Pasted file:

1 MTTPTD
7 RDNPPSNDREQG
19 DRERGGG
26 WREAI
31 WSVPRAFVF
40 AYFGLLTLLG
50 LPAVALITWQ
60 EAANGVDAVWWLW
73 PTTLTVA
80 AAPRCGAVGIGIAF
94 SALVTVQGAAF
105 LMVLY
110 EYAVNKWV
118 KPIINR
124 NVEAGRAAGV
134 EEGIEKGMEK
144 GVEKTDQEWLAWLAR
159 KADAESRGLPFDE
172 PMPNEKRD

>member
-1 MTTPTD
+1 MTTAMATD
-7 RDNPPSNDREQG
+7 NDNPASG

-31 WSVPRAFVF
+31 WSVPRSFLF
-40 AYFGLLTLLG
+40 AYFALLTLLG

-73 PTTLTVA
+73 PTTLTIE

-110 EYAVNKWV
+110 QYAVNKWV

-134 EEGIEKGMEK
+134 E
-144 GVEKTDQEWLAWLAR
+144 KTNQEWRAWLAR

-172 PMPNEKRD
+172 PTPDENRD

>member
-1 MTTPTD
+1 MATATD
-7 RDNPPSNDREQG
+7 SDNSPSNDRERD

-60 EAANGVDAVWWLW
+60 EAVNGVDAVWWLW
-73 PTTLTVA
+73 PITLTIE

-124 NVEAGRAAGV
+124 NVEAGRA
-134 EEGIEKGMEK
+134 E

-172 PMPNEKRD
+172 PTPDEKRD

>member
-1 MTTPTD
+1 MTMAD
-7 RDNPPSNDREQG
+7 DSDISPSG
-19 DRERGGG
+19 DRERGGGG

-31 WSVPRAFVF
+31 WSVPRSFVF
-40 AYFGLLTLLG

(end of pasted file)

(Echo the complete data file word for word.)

1 MTTPTD
7 RDNPPSNDREQG
19 DRERGGG
26 WREAI
31 WSVPRAFVF
40 AYFGLLTLLG
50 LPAVALITWQ
60 EAANGVDAVWWLW
73 PTTLTVA
80 AAPRCGAVGIGIAF
94 SALVTVQGAAF
105 LMVLY
110 EYAVNKWV
118 KPIINR
124 NVEAGRAAGV
134 EEGIEKGMEK
144 GVEKTDQEWLAWLAR
159 KADAESRGLPFDE
172 PMPNEKRD

>member
-1 MTTPTD
+1 MTTAMATD
-7 RDNPPSNDREQG
+7 NDNPASG

-31 WSVPRAFVF
+31 WSVPRSFLF
-40 AYFGLLTLLG
+40 AYFALLTLLG

-73 PTTLTVA
+73 PTTLTIE

-110 EYAVNKWV
+110 QYAVNKWV

-134 EEGIEKGMEK
+134 E
-144 GVEKTDQEWLAWLAR
+144 KTNQEWRAWLAR

-172 PMPNEKRD
+172 PTPDENRD

>member
-1 MTTPTD
+1 MATATD
-7 RDNPPSNDREQG
+7 SDNSPSNDRERD

-60 EAANGVDAVWWLW
+60 EAVNGVDAVWWLW
-73 PTTLTVA
+73 PITLTIE

-124 NVEAGRAAGV
+124 NVEAGRA
-134 EEGIEKGMEK
+134 E

-172 PMPNEKRD
+172 PTPDEKRD

>member
-1 MTTPTD
+1 MTMAD
-7 RDNPPSNDREQG
+7 DSDISPSG
-19 DRERGGG
+19 DRERGGGG

-31 WSVPRAFVF
+31 WSVPRSFVF
-40 AYFGLLTLLG